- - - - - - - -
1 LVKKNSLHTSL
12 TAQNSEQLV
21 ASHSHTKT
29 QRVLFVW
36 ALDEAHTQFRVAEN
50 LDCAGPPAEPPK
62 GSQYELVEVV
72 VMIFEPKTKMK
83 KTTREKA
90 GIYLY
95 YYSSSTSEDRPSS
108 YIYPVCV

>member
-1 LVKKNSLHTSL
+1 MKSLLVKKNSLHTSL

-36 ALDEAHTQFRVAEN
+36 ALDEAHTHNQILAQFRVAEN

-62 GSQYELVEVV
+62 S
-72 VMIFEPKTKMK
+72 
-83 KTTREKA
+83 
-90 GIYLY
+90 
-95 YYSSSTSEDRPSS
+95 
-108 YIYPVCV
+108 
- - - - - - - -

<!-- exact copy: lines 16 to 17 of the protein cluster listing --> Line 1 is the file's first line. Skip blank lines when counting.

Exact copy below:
-36 ALDEAHTQFRVAEN
+36 ALDEAHTHNQILAQFRVAEN